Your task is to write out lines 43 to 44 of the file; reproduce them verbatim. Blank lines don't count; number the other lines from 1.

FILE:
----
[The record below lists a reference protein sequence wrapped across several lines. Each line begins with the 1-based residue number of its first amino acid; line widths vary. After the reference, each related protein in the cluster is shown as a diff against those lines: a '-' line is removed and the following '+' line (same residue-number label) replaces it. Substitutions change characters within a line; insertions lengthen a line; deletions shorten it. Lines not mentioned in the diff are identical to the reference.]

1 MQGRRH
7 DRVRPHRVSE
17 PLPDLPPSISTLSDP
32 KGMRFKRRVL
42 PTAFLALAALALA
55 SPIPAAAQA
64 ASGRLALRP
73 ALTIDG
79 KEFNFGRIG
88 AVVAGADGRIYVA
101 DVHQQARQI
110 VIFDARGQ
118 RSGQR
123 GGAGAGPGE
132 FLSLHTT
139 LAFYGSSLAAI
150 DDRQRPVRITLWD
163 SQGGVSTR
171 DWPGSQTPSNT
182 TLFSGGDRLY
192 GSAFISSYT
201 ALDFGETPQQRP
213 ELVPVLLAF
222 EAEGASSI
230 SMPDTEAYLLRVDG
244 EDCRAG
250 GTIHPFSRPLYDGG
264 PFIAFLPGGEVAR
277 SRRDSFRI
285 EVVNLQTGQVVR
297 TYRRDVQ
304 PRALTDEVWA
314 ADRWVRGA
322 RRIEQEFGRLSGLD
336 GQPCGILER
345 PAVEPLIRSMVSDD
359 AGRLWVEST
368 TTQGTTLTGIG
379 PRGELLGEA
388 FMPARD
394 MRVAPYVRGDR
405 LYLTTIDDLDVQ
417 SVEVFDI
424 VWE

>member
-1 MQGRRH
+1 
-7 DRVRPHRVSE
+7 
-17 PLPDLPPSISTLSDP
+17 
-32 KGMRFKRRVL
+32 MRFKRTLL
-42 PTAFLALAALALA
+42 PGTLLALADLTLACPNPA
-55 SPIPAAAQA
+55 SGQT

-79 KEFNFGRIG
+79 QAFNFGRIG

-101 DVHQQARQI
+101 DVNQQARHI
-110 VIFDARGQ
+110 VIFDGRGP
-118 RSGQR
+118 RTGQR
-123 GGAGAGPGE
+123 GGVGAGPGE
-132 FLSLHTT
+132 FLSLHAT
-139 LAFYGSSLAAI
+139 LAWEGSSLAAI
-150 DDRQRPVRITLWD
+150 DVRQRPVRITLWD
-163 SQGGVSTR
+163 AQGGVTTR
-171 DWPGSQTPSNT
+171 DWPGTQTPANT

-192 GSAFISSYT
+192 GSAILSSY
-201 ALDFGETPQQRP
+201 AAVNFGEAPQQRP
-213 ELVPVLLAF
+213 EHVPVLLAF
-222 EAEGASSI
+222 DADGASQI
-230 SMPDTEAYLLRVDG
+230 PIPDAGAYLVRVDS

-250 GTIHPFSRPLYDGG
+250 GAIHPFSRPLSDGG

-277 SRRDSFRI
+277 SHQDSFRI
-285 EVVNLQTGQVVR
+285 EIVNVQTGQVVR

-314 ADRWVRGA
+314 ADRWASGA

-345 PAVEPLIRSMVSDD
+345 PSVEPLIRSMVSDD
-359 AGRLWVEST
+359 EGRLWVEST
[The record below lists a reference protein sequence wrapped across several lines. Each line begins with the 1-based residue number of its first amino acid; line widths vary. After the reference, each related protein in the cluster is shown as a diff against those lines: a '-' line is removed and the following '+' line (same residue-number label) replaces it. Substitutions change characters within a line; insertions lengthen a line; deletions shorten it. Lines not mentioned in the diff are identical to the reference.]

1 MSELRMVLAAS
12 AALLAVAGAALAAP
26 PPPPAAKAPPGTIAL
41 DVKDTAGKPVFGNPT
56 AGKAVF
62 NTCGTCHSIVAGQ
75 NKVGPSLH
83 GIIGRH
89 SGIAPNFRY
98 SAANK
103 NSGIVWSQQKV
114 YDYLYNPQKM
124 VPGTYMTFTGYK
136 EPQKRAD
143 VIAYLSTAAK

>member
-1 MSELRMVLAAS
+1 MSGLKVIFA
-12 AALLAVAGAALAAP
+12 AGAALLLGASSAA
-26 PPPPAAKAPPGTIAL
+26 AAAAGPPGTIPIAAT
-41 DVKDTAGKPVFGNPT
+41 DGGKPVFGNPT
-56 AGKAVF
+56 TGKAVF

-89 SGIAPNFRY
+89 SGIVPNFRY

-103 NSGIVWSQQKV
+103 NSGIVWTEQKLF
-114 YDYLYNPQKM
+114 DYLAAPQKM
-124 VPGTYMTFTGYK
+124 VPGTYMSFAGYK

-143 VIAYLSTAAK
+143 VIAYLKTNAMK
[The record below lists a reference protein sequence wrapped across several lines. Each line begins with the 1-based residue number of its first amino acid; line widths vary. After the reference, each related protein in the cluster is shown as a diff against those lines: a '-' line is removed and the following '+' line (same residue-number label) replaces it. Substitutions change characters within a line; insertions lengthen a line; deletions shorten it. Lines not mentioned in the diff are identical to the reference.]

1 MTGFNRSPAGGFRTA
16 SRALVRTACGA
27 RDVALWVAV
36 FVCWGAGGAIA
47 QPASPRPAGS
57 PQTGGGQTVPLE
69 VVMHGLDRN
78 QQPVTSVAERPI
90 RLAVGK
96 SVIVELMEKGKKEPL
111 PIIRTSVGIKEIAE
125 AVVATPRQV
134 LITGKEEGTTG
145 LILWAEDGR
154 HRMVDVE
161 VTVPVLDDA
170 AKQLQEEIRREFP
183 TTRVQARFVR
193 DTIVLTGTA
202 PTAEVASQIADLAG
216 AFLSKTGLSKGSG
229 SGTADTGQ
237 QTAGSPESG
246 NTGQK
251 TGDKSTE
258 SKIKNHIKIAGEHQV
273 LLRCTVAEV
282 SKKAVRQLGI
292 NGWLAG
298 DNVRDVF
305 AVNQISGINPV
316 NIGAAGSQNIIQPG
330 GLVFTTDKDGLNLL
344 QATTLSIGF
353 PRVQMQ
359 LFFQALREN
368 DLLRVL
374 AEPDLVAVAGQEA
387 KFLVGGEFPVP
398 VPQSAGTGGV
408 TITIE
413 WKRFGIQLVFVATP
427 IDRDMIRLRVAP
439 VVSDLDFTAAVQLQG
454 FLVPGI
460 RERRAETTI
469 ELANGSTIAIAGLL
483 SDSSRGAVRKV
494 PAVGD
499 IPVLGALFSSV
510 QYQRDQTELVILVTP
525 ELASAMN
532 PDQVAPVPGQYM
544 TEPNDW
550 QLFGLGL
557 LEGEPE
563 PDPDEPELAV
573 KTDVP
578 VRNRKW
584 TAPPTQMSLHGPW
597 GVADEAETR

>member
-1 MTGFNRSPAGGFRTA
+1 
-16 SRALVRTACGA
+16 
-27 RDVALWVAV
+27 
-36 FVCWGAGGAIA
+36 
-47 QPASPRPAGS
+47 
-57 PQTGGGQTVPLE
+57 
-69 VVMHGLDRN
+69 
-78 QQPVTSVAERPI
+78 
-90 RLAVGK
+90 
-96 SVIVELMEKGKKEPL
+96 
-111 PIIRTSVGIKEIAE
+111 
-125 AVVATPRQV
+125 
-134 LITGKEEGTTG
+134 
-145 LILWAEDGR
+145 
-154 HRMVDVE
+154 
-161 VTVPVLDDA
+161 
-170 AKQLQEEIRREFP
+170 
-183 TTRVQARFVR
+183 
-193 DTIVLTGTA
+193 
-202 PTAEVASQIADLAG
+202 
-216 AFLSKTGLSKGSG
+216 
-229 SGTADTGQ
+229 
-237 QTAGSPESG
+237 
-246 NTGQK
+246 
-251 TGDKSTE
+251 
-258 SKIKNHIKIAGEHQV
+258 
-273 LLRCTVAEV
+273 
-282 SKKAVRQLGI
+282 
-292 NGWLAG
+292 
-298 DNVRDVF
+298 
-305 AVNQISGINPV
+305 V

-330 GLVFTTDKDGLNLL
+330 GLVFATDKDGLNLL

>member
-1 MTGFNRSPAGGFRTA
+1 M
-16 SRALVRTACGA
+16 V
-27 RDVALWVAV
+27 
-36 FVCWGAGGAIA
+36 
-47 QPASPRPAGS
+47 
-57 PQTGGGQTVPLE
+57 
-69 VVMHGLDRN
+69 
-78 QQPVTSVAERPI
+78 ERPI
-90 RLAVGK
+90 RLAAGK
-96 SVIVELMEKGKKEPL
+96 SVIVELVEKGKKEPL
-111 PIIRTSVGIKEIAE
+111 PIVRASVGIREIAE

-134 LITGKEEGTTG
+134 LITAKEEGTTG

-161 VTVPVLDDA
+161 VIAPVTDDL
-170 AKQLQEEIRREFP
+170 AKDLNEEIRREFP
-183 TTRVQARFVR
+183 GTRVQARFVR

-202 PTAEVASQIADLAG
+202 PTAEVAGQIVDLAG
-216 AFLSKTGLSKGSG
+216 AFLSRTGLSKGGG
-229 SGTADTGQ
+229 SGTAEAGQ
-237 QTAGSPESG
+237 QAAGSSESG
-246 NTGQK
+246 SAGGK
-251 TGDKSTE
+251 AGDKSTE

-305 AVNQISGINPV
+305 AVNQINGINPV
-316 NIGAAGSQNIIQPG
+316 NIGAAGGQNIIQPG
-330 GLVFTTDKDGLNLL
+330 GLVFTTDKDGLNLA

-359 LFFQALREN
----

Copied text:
405 LYLTTIDDLDVQ
417 SVEVFDI